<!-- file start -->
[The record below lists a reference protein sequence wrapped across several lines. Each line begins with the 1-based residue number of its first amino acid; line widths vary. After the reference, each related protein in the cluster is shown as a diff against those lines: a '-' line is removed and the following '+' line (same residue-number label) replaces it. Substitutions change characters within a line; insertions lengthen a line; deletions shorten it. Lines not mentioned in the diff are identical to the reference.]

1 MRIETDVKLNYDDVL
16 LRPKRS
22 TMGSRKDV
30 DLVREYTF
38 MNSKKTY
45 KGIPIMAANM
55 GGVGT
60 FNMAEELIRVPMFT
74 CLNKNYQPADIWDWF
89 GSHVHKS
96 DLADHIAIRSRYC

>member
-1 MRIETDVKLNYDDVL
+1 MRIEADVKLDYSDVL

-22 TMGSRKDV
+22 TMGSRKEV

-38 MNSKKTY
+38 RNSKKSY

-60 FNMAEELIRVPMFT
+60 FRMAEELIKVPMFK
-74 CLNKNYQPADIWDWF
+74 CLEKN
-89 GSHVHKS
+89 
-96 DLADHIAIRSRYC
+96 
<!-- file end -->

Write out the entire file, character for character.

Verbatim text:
[The record below lists a reference protein sequence wrapped across several lines. Each line begins with the 1-based residue number of its first amino acid; line widths vary. After the reference, each related protein in the cluster is shown as a diff against those lines: a '-' line is removed and the following '+' line (same residue-number label) replaces it. Substitutions change characters within a line; insertions lengthen a line; deletions shorten it. Lines not mentioned in the diff are identical to the reference.]

1 MRIETDVKLNYDDVL
16 LRPKRS
22 TMGSRKDV
30 DLVREYTF
38 MNSKKTY
45 KGIPIMAANM
55 GGVGT
60 FNMAEELIRVPMFT
74 CLNKNYQPADIWDWF
89 GSHVHKS
96 DLADHIAIRSRYC

>member
-1 MRIETDVKLNYDDVL
+1 MRIEADVKLDYSDVL

-22 TMGSRKDV
+22 TMGSRKEV

-38 MNSKKTY
+38 RNSKKSY

-60 FNMAEELIRVPMFT
+60 FRMAEELIKVPMFK
-74 CLNKNYQPADIWDWF
+74 CLEKN
-89 GSHVHKS
+89 
-96 DLADHIAIRSRYC
+96 